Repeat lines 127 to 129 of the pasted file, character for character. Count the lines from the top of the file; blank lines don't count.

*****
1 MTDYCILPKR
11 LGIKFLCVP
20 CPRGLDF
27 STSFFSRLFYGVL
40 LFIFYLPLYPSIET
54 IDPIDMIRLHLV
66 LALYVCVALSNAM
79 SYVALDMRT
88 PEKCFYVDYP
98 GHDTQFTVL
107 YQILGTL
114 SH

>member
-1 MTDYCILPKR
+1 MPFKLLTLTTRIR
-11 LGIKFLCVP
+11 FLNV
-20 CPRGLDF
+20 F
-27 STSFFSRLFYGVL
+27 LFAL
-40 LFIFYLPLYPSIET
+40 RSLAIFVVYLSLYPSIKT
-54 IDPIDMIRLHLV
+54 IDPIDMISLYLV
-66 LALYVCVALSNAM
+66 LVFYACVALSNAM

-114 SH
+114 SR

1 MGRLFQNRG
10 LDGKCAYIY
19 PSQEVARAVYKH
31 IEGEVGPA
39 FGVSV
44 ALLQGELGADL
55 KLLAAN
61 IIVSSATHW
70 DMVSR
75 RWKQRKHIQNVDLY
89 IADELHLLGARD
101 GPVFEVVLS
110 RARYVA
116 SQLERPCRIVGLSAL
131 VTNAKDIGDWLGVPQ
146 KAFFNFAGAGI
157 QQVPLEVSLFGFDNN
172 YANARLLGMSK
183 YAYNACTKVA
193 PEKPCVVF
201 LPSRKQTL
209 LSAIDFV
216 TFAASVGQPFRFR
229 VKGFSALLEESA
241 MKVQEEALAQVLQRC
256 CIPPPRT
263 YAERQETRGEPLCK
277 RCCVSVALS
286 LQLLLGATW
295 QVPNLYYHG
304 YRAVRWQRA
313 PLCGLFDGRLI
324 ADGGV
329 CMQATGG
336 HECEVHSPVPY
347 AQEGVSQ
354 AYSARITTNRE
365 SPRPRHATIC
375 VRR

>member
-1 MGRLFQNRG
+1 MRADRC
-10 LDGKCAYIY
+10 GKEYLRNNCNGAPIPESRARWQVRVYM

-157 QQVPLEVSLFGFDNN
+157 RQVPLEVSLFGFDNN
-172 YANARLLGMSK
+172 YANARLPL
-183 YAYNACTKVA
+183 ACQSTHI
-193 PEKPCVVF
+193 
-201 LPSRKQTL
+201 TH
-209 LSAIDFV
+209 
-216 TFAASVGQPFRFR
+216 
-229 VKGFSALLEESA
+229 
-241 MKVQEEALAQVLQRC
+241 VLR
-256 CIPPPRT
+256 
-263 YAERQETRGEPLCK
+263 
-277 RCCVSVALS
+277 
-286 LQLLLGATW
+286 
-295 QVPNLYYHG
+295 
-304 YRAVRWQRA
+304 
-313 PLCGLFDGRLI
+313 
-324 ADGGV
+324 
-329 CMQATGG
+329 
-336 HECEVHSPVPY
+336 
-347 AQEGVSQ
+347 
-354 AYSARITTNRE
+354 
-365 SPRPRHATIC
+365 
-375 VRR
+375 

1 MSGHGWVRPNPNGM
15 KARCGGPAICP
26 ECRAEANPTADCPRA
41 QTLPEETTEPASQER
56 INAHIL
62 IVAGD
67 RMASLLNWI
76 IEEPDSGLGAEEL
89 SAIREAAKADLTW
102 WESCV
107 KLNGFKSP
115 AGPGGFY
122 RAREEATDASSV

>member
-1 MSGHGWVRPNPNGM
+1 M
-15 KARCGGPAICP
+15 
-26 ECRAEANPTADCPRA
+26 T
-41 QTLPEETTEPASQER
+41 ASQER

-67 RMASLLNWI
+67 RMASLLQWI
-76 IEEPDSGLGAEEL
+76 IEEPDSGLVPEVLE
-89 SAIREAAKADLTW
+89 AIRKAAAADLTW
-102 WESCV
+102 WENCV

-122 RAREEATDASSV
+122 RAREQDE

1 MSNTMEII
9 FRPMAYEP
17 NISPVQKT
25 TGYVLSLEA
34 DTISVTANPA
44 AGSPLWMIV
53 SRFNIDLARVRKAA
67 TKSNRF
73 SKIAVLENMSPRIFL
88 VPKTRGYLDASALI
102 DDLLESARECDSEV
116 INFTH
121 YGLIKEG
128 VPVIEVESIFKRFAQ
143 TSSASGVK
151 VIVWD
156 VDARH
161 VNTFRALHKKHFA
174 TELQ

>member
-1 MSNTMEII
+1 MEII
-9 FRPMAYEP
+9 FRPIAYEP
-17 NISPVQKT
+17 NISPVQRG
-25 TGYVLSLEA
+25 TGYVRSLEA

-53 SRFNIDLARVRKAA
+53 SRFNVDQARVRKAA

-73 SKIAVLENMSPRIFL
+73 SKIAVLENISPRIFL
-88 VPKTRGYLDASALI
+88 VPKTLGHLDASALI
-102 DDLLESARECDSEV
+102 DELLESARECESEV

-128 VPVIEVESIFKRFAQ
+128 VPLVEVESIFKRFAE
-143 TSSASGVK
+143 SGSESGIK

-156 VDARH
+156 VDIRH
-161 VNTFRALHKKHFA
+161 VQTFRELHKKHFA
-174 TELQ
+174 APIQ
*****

76 IEEPDSGLGAEEL
89 SAIREAAKADLTW
102 WESCV